An anaphora is a poem that repeats a word, a phrase, or a line/group of lines. This repetition emphasizes the theme of the poem, and often give the poem a driving beat. Here are my Anaphora poems:
This is how you lose a war:
you seek stillness
you fold to all the card games inside your chest
you build up cold stone walls and let them close in
and compress all the air in you lungs
you count seconds until timeless
you hate violence.
This is how you win honor:
you remember your liquid bones
and the quintessential fluidity
you employ when flowing from sitting
to flying through the air
a hundred errands on your mind
a million questions for your destination
you find that soul-organ Aristotle must have missed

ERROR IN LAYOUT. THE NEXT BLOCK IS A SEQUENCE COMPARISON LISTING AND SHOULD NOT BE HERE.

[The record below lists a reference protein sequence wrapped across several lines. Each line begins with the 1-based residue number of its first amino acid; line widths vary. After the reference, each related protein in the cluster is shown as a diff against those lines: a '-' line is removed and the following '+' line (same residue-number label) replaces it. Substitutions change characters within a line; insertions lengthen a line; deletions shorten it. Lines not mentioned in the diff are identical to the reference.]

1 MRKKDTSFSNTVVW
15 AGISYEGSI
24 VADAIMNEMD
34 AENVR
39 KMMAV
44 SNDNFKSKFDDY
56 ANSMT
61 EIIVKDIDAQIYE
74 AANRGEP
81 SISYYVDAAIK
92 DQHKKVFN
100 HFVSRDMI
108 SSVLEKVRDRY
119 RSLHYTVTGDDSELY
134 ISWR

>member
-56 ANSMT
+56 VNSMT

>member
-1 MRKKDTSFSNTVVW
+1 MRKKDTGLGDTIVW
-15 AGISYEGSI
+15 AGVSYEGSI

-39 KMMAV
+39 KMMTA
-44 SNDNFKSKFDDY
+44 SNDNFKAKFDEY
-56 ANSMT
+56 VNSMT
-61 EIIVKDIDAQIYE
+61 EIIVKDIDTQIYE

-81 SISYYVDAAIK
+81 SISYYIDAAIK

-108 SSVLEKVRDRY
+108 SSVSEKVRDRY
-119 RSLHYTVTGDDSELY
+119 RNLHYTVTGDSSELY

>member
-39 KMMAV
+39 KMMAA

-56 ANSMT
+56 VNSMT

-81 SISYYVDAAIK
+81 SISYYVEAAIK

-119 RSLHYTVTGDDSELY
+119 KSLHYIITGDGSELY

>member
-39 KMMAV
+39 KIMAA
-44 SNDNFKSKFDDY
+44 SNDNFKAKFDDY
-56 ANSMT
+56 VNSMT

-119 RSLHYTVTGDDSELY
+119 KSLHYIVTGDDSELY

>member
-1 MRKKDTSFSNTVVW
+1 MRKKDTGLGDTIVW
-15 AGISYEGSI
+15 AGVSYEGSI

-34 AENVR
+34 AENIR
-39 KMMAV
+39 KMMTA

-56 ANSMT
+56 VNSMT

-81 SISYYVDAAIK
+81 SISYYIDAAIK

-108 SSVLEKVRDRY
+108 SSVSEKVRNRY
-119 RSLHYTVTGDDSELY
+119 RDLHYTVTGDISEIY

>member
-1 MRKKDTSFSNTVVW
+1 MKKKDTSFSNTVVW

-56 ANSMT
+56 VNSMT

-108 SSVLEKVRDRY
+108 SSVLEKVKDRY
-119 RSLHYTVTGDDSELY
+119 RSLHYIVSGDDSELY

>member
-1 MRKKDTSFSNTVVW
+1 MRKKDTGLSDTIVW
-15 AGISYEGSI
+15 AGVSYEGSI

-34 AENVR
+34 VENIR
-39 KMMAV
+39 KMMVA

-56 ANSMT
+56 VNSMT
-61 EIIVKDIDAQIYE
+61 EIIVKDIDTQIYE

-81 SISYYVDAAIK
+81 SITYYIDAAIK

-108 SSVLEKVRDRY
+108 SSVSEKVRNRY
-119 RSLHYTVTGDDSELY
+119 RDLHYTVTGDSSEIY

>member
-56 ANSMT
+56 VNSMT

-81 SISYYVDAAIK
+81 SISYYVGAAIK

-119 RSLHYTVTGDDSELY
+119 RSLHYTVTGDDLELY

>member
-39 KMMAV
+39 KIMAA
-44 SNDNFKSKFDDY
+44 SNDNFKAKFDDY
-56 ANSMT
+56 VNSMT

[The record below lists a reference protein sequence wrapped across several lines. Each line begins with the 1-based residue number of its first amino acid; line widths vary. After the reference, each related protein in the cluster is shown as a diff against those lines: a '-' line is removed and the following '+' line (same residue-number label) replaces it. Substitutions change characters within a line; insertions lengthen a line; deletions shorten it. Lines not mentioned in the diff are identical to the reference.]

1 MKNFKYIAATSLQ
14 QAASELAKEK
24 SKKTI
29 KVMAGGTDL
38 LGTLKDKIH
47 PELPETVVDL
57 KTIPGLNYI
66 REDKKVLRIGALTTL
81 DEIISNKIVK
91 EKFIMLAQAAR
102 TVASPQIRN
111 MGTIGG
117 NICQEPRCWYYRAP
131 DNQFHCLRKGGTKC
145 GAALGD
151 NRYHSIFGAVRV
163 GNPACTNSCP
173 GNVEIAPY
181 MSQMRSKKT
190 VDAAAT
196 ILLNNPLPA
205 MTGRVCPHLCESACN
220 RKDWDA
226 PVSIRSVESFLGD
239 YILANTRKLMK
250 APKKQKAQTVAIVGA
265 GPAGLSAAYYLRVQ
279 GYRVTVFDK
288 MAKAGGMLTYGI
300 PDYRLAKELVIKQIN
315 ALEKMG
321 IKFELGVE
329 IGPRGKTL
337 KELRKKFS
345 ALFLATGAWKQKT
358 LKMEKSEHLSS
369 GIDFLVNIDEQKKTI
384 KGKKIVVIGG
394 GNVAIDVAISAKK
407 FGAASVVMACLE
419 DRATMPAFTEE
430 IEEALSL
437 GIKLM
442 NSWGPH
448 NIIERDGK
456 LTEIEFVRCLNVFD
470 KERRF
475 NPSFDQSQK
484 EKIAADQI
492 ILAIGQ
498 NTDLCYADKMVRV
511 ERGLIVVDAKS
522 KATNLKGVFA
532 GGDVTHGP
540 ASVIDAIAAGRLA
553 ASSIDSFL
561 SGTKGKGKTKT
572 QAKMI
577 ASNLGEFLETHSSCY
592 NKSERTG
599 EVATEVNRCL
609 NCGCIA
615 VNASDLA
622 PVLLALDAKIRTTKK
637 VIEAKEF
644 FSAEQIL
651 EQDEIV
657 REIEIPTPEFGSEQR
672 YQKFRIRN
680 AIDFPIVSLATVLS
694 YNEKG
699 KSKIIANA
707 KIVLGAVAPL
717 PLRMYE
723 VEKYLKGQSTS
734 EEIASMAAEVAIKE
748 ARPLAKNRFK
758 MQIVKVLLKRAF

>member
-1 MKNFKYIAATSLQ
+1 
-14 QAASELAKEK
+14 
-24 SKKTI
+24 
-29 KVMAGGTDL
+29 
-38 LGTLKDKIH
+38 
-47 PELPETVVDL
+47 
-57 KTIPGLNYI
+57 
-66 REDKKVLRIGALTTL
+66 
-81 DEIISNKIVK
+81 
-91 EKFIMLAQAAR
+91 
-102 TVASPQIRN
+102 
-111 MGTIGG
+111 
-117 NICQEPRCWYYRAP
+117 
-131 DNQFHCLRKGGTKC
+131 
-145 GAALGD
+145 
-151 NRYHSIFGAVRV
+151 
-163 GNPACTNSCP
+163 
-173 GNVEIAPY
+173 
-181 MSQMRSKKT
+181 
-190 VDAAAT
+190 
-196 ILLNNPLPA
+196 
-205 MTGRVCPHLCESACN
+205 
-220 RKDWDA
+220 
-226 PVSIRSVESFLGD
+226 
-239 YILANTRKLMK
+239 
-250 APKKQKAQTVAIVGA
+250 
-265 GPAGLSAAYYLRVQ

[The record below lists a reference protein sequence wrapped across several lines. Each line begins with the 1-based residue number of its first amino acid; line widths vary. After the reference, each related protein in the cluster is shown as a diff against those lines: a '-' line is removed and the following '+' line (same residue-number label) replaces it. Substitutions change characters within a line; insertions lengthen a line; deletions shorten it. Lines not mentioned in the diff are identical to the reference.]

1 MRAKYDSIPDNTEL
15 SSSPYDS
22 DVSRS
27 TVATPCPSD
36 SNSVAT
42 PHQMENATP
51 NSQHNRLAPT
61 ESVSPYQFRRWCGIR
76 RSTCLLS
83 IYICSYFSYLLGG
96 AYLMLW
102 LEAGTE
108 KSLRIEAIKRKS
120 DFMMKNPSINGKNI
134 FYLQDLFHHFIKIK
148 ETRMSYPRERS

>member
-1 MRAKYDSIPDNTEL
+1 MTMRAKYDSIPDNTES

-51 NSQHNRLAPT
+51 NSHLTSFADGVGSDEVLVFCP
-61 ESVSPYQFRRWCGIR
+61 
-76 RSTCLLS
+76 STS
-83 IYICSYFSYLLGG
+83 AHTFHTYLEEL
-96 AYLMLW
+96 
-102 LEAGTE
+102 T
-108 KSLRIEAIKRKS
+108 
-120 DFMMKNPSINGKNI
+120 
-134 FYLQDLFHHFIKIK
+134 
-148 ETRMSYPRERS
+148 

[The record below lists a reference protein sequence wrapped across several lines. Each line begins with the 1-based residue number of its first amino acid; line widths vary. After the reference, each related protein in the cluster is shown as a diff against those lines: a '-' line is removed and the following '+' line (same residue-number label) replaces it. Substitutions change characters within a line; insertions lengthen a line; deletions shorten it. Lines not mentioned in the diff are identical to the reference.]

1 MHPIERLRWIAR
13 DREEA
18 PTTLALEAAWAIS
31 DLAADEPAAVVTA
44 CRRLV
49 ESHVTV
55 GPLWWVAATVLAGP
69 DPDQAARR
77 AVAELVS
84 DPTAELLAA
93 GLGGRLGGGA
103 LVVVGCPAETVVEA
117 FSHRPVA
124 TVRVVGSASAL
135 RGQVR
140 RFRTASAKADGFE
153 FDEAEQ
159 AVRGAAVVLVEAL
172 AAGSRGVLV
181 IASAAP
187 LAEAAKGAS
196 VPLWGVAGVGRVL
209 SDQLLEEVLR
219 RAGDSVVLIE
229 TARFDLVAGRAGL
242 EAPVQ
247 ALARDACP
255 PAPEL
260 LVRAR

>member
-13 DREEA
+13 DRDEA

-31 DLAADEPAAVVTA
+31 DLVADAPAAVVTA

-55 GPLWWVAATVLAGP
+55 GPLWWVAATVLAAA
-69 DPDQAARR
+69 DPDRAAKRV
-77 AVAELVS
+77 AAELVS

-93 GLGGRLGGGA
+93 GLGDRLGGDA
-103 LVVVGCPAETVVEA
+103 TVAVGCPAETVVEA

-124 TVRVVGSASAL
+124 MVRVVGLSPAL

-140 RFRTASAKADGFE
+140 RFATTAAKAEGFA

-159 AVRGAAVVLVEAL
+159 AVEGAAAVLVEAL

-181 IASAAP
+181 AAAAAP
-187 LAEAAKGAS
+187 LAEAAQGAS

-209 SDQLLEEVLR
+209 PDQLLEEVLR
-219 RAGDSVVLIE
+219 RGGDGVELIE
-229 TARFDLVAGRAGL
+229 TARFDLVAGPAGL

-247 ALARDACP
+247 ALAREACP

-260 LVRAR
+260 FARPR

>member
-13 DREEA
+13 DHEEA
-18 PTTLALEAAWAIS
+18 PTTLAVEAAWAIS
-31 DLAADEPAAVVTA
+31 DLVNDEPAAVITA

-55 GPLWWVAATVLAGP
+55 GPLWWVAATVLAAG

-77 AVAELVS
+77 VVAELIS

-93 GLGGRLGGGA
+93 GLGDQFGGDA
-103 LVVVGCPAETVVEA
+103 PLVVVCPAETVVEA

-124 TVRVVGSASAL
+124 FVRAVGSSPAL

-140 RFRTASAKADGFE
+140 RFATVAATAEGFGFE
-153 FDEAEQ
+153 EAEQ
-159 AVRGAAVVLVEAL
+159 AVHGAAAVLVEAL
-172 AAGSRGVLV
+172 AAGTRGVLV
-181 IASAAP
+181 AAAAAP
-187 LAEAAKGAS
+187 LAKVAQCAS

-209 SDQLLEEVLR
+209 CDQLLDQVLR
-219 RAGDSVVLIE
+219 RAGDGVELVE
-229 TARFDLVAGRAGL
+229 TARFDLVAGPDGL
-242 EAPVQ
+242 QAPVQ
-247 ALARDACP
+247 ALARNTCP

and when you seek stillness
let it be for wisdom
you hear the spinal hiss of kissing blades
from sitting to standing to fighting
you count seconds as moment and wait
for only the right moment
This is how you win a fight.
The Things People Fail to Mention
People don’t speak like this.
They don’t say:
that the sky was a science fair and the clouds of chipped mica
and overzealous glitter were being judged, that whoever left
the water on was ruining the pressure and the Earth shatters
molecularly when rain touches down.
People don’t dance with language.
They don’t say:
I beat my drums against my chest, where an echo already rests
when I chase immortality through necessarily stolen texts
stolen because what’s inside them is sacred and I’m a thief
through ghost streets when I haunt passages
and flaunt corridors filled with literary monsters
locked inside all the labyrinths that can be held
in one mind.
People don’t speak pure poetese
probably because even I’d think them crazy
before we compared finger tips, eyes, toes, and wings
and pens and notebooks,
and found that we are all only human.
People don’t speak like this,
but maybe humans do,
so when I write I always ask:
Aren’t I human,
and aren’t you human, too?